Remote office connecting to main office domain server

By lee ·
Our client now has a small research office which contains 2 XP Pro workstations which are on there own peer network. The client wants these 2 machines to have direct access to the domain as if they were physically located at the head office.
The workstations will need to have direct access to the shares on the server through drive mapping just like any other workstation on the domain network would have. The workstations will be used to do data recordings which will be approximately 3 to 4 gig in size. Each day these recordings will need to be moved to the remote server share that will be used for storing and viewing etc. Doctors will be viewing the files from these 2 workstations for diagnoses and writing up reports and recommendations.
What would be the most efficient way to to do this?

Any help, advise or suggestions would be very much appreciated.



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VPN or dedicated line

by oldbaritone In reply to Remote office connecting ...

You didn't mention how far apart (physically) the two offices were. I'm assuming that they are far enough apart that you couldn't do anything simple like string a fiberoptic connection between two adjacent buildings.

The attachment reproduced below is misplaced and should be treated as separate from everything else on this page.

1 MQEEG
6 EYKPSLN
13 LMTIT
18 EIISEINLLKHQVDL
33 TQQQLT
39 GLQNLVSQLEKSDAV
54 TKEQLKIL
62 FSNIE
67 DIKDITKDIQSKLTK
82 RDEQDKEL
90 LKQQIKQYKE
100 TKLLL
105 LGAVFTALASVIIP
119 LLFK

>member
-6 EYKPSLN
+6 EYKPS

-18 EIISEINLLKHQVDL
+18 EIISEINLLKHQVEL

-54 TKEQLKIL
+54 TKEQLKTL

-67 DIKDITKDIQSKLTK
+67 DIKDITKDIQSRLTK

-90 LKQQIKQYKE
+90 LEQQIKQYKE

Two simple options to accomplish this at a distance would be VPN or leased data connection. Each has pros and cons.

VPN - readily available, relatively inexpensive, relatively secure. Install internet connection at both offices with VPN capability, set up the network structure and use VPN to link them. With a good-quality VPN router, the VPN part is completely transparent to the user. Speed could be an issue, particularly if you try to use low-end DSL lines. Usually more bandwidth = more cost.

Leased/dedicated data lines. This could take many variations, from a fractional T1 to "the sky is the limit." A major advantage is that because it's point-to-point, there are fewer security exposures than on VPN. The disadvantage is usually cost.

Wireless may also be an option, although because you mentioned "doctors" I'm guessing the system deals with medical records and many forms of wireless are not very secure.

If you don't know where to begin, try contacting a couple of local data service providers and find out what they would suggest. Beware of long-term commitments and termination fees, because requirements change and the office might need something completely different sooner than you think.

Good luck.

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